Mirek Salmon’s melancholic accordion set the scene for Jacques Brel’s ‘The Port of Amsterdam’, a song that made an indelible impression on Katya’s imagination when she first came across it as a child amongst her parents’ eclectic collection of records. It developed in a kaleidoscopic sort of way to capture Brel’s vision of the sights, sounds and people of the port. Brilliant.
The final two numbers of the first set could not have presented a greater contrast. Swapping his double bass for a guitar, Andy Crowdy joined Andy Bowen in, what else but Charles Aznavour’s pulsating ‘Two Guitars’. Having it hit the heights of inspired invention, we immediately descended into the dark territory inhabited by ‘A Jockey Full of Bourbon’, Tom Waits’ elegy for a drunken taxi driver and the series of mishaps that behalf him. Katya expressed the bleak narrative brilliantly. Jonny Bunce’s concluding statement on the trumpet lifted the roof, but it couldn’t lift the feeling of waste and despair engendered by the song.
The second set opened with ‘Miserlou’, a traditional Turkish song, which found a surprising new lease of life as a ‘surfing’ hit for Dick Dale in the early 1960s, later featured on the soundtrack to ‘Pulp Fiction’. Thankfully, the MDC interpretation retained all the mysterious spirit and rich eastern Mediterranean flavours of the original.
The gentle ‘Just Squeeze Me (But Please Don’t Tease Me)’, provided the opportunity for a welcome reprise of the vocal charms of Katya and her boys, who then cut-loose with a full-bodied tribute to Louis Armstrong in the fateful tale of ‘Ole Man Mose’. As Jonny Bruce’s trumpet dazzling trumpet notes ascended to the heavens, we were reminded that even fifty years after his death, Louis’s influence is as strong as ever!
The brilliant solo guitar of Andy Bowen lightened the moody darkness of Tom Waits’ ‘Temptation’ before his compatriot in the rhythm department, Andy Crowdy, took centre stage. Not only did his bass hit a great groove to ‘bookend’ Jacques Brels’s classic ‘Jacky’, but he displayed his talents to their full glory in a technically impressive and wittily conceived solo. I picked out quotes from ‘We Three Kings’ and ‘Silent Night’ and feel sure that even more escaped my attention. Great fun!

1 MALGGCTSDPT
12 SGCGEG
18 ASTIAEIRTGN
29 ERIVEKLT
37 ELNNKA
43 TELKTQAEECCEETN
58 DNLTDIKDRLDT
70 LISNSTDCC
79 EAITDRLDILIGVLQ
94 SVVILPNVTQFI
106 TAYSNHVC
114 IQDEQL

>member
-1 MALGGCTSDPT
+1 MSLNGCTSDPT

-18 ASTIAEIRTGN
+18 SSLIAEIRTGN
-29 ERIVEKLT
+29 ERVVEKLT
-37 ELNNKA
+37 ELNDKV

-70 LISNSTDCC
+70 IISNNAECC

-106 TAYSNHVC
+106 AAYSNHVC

The flute-like notes of Mirek Salmon’s accordion added a special dimension to Leonard Cohn’s ‘Dance Me to the End of Love’ and confirmed once again that in his hands it is a beautifully expressive instrument and a perfect accompaniment to Katya Gorrie’s voice.
All too soon, the moment arrived to call time on the Moscow Drug Club, but not before Katya and the band paid tribute to B.B. Gabor and the song which inspired its creation, ‘Moscow Drug Club’ – the curious and only place where ‘the Red’s play the Blues’ and where it’s possible to rub shoulders and share a drink with the varied company of Tom Waits, Louis Armstrong, Marion Sunshine, Leonard Cohen, Eartha Kitt, Duke Ellington, Jacques Brel and Miss Peggy Lee.
Our thanks to ‘sound wizard’ Rich and the Progress Front of House Team.
May I wish you all a safe and ‘swinging’ Christmas, as we look forward to the promise of some more great gigs at Progress in the New Year.
Review posted here by kind permission of Trevor Bannister
Photo by Zoë White Photography